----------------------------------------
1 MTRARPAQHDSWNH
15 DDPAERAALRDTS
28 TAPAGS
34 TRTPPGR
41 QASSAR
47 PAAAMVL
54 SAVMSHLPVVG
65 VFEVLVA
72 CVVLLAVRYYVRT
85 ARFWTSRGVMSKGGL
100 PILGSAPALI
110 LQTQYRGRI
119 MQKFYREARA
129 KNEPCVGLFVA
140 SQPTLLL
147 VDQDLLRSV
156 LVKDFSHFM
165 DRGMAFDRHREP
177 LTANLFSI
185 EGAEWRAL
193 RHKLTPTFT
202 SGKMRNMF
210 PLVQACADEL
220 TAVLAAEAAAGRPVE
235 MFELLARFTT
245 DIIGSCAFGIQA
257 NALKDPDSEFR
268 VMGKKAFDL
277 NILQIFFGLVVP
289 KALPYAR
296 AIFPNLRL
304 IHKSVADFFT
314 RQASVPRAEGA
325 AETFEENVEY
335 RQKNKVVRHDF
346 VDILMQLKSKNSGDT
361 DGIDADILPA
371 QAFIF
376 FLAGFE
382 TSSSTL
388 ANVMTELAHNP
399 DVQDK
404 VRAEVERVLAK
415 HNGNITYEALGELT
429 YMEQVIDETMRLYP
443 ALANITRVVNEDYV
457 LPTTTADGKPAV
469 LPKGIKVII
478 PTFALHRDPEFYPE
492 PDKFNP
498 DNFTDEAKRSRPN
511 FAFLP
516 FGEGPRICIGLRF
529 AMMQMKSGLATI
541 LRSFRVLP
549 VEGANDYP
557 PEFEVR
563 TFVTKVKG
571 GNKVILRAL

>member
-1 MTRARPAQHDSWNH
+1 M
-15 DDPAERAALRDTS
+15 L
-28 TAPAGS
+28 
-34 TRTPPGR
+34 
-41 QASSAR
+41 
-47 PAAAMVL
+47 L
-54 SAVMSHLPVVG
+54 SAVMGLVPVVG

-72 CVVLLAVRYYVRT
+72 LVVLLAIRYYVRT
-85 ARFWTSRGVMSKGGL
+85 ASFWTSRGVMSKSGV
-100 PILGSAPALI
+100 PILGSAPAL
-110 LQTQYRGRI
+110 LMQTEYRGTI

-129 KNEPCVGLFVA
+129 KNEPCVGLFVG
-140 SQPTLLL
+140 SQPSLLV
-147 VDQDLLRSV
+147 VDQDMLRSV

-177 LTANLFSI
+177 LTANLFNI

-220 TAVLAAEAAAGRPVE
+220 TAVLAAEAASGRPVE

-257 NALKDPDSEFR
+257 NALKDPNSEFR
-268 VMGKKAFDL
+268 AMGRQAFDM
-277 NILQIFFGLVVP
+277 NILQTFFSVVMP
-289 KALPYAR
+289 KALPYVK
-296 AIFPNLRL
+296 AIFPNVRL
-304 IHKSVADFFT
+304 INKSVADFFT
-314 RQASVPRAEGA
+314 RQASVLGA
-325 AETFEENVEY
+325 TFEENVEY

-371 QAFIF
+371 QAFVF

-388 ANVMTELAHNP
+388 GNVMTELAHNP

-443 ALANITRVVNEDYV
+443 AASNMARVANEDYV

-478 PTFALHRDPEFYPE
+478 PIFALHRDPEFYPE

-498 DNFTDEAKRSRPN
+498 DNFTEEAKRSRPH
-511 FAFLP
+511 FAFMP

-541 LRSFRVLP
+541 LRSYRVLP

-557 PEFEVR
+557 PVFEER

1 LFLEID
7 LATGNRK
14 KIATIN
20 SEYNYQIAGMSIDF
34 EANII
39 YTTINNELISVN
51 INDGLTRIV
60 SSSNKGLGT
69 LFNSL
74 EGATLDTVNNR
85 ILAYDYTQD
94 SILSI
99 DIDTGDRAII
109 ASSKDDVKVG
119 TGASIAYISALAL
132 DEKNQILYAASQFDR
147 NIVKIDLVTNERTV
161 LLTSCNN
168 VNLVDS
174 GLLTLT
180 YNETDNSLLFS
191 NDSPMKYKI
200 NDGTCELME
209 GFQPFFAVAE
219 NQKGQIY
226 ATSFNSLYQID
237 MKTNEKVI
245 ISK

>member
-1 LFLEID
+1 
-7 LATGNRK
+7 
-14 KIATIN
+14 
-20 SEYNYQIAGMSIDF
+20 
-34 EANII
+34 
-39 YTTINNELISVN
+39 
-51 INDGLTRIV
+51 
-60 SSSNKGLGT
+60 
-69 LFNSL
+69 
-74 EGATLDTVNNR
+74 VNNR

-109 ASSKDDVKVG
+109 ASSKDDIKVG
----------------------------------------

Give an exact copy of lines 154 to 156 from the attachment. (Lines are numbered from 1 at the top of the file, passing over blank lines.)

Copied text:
-1 LFLEID
+1 
-7 LATGNRK